Since completing college, I have returned on a few occasions to learn more. The second of which was to learn how to use New Testament Greek to help me study the Bible. At the end of the first class, our professor assigned the task of learning the Greek alphabet. At this point, my textbook had not arrived. So, I borrowed a book from Bob who had taken a similar Greek course many years before. I had one week to learn the alphabet.

            At home, I immediately made flash cards of the Greek alphabet. I began to study.

            One week passed, and I was ready for class. Sitting in my chosen seat, the front row, I was the first to volunteer to recite the alphabet. Sixteen letters into the recital, I stopped. Eager to hear well done, I looked at the professor. “Continue,” he said. I hesitated, because I had recited what I thought was the alphabet. I quickly opened my borrowed text book. Asking for my book, the professor looked at the page I had marked, and handed the book back to me. He said, “Turn the page.” 

Oh wow. I was embarrassed. There were eight more letters on the next page!

            Because I had used a different text book, I had the wrong point of reference. I had come to believe the Greek alphabet had only 16 letters. In my assumption, I had ended up with the wrong understanding. With my wrong understanding, I ended up somewhere I did not want to be, wrong and in the front row looking foolish before my professor and classmates. 

It is a curious thing how the wrong point of reference can lead us to assumptions and places we don’t want to be.

The Right point of Reference

Seldom does any one of us start a relationship from the right point of reference. As a teenager, I had been told God would be my friend. I gladly accepted that to be true, and it is. I soon came to reason that friends want me to be happy, to enjoy life. That is also true of God. But, for my relationship with God to be based upon what I like is not big enough to explain Him, or His purpose for my life. Likely you’ve made wrong assumptions about God, too, such as – He isn’t fun, or He is only useful to children and old people near death. People throughout human history have believed things like that, because they had the wrong point of reference.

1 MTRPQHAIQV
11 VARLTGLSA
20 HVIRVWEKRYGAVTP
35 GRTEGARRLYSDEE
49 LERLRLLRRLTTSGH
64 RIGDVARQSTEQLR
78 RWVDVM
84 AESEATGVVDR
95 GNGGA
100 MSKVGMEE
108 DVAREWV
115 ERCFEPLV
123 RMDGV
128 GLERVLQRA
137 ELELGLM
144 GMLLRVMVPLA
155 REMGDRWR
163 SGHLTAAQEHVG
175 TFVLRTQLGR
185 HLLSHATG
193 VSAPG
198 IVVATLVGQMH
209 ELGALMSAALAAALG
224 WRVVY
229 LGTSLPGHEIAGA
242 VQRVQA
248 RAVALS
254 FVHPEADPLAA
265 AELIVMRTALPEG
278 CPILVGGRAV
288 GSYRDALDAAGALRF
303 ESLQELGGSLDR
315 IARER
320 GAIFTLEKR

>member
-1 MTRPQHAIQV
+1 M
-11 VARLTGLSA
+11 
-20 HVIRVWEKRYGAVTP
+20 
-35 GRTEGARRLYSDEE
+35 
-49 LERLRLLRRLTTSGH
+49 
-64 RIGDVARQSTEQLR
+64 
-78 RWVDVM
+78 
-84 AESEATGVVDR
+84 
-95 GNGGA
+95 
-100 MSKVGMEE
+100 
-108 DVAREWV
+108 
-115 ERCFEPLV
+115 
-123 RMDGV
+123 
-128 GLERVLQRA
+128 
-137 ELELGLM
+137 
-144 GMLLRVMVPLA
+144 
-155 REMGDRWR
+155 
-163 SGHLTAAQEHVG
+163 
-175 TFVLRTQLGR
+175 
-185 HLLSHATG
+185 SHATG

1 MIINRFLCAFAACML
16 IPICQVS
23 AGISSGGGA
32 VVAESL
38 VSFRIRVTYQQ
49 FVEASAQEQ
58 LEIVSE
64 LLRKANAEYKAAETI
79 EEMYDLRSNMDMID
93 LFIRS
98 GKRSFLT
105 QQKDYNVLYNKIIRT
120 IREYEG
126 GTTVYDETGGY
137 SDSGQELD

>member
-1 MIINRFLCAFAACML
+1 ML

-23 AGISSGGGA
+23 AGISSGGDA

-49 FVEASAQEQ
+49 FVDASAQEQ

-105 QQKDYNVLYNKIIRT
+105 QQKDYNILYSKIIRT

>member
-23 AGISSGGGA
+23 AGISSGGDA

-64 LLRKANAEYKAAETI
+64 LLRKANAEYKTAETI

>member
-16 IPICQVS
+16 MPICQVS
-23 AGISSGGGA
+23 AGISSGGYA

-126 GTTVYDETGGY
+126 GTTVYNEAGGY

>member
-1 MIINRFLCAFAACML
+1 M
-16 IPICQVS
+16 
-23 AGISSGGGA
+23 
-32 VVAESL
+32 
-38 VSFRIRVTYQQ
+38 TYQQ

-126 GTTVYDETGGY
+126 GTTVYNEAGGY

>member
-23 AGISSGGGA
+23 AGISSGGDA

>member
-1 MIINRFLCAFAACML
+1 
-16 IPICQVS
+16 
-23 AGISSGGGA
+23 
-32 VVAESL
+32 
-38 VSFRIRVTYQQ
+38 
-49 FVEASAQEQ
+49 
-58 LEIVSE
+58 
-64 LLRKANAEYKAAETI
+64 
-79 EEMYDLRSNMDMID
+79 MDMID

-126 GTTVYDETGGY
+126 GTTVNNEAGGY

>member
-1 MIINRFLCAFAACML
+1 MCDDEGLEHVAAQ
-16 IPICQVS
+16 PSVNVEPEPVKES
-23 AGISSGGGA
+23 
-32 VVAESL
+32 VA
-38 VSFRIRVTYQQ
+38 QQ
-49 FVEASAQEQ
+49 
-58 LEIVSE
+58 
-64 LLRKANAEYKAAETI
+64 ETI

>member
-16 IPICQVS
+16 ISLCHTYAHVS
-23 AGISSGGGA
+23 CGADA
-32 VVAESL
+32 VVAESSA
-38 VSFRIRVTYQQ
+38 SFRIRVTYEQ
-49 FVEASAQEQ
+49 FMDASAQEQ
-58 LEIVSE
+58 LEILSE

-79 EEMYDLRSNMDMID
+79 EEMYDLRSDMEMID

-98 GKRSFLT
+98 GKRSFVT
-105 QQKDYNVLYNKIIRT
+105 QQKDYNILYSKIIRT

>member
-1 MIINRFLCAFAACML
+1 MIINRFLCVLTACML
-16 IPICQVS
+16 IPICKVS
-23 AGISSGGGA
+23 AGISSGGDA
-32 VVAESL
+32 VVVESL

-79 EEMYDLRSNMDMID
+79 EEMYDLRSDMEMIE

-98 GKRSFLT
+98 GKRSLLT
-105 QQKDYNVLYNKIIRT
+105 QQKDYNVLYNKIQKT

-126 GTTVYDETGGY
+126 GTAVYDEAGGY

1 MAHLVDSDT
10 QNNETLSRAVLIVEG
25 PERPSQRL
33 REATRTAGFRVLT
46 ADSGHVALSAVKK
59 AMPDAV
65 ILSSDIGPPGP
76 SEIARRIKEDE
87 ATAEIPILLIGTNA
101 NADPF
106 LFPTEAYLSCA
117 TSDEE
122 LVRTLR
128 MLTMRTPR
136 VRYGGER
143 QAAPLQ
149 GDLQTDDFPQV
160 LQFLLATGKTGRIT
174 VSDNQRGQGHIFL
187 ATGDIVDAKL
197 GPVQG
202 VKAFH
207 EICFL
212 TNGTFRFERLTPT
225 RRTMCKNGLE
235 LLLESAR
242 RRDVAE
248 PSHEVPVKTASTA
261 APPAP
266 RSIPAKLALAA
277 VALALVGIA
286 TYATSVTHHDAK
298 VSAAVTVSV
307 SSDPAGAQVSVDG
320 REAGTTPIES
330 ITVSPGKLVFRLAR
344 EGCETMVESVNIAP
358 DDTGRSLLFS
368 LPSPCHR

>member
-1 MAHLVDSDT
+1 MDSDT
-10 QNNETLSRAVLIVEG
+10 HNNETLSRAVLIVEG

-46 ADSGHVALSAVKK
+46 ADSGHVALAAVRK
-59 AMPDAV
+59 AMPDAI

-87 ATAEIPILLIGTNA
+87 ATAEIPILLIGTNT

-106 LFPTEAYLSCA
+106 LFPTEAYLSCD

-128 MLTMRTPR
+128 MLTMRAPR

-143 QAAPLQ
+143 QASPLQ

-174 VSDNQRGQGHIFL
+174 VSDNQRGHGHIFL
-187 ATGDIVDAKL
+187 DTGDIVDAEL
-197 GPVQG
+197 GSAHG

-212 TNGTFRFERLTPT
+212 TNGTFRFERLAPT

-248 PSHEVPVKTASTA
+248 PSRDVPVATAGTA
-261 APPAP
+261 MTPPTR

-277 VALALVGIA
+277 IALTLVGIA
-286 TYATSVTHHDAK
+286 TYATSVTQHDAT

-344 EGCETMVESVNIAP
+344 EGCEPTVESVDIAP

Therein is the reason for the Incarnation, the reason God clothed Himself with flesh (1). Emmanuel, God with us (2), He, Jesus, came that He would be the point of reference for all people to find and continue on the Way to God (3).

The Incarnation is the image of the invisible God (4). Not so with man. Adam, the first man, was made in the image of God (5). Mankind resembles God in our spirit, but may no one ever confuse us as being God.

The Incarnation perfectly reflected visibly the invisible God (6). Not so with man. Mankind is made in the likeness of God; likeness (Greek, homoiosis) meaning we morally resemble God (which was not completely destroyed by the fall) (7). Yet, Jesus was much more than a moral man. 

The Incarnation is the exact counterpart of the invisible God. The visible representation of God to the created beings. This representation is not confined to the physical senses, but includes the spiritual eye (8).

The Reason you are Here

The Incarnation is for you to get this right… the reason you’re here in the first place; to have a deep relationship with God as you experience His life. God’s highest concern is not all the things you may do in your life. Who and what you are in this life falls into place as Father God leads you to love God, care for yourself and love others.